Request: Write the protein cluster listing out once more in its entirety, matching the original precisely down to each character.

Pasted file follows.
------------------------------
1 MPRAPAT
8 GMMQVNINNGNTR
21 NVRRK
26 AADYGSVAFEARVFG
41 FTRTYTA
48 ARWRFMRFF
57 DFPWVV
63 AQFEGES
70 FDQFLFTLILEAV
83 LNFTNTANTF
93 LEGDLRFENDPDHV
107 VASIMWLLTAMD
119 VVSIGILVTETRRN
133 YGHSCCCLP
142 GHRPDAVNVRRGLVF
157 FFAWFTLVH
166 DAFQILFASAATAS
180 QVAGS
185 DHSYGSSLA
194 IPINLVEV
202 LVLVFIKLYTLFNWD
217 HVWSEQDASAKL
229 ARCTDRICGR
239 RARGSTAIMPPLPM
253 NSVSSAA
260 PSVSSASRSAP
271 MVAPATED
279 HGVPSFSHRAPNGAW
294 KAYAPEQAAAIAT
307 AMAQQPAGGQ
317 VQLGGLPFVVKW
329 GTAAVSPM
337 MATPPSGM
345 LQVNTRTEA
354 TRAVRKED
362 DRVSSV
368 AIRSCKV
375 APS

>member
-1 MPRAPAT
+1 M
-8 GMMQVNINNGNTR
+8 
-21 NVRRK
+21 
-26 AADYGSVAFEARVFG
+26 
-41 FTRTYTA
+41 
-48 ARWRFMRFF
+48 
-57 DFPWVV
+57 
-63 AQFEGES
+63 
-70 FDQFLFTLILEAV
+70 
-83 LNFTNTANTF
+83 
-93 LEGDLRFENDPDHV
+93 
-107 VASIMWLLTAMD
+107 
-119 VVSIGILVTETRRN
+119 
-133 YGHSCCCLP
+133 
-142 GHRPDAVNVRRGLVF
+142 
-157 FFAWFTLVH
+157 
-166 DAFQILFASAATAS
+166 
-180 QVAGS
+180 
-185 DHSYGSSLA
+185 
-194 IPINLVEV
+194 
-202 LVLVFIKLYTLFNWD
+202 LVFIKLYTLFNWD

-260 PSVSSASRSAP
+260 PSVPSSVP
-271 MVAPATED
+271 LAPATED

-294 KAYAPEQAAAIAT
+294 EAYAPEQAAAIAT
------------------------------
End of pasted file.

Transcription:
1 MPRAPAT
8 GMMQVNINNGNTR
21 NVRRK
26 AADYGSVAFEARVFG
41 FTRTYTA
48 ARWRFMRFF
57 DFPWVV
63 AQFEGES
70 FDQFLFTLILEAV
83 LNFTNTANTF
93 LEGDLRFENDPDHV
107 VASIMWLLTAMD
119 VVSIGILVTETRRN
133 YGHSCCCLP
142 GHRPDAVNVRRGLVF
157 FFAWFTLVH
166 DAFQILFASAATAS
180 QVAGS
185 DHSYGSSLA
194 IPINLVEV
202 LVLVFIKLYTLFNWD
217 HVWSEQDASAKL
229 ARCTDRICGR
239 RARGSTAIMPPLPM
253 NSVSSAA
260 PSVSSASRSAP
271 MVAPATED
279 HGVPSFSHRAPNGAW
294 KAYAPEQAAAIAT
307 AMAQQPAGGQ
317 VQLGGLPFVVKW
329 GTAAVSPM
337 MATPPSGM
345 LQVNTRTEA
354 TRAVRKED
362 DRVSSV
368 AIRSCKV
375 APS

>member
-1 MPRAPAT
+1 M
-8 GMMQVNINNGNTR
+8 
-21 NVRRK
+21 
-26 AADYGSVAFEARVFG
+26 
-41 FTRTYTA
+41 
-48 ARWRFMRFF
+48 
-57 DFPWVV
+57 
-63 AQFEGES
+63 
-70 FDQFLFTLILEAV
+70 
-83 LNFTNTANTF
+83 
-93 LEGDLRFENDPDHV
+93 
-107 VASIMWLLTAMD
+107 
-119 VVSIGILVTETRRN
+119 
-133 YGHSCCCLP
+133 
-142 GHRPDAVNVRRGLVF
+142 
-157 FFAWFTLVH
+157 
-166 DAFQILFASAATAS
+166 
-180 QVAGS
+180 
-185 DHSYGSSLA
+185 
-194 IPINLVEV
+194 
-202 LVLVFIKLYTLFNWD
+202 LVFIKLYTLFNWD

-260 PSVSSASRSAP
+260 PSVPSSVP
-271 MVAPATED
+271 LAPATED

-294 KAYAPEQAAAIAT
+294 EAYAPEQAAAIAT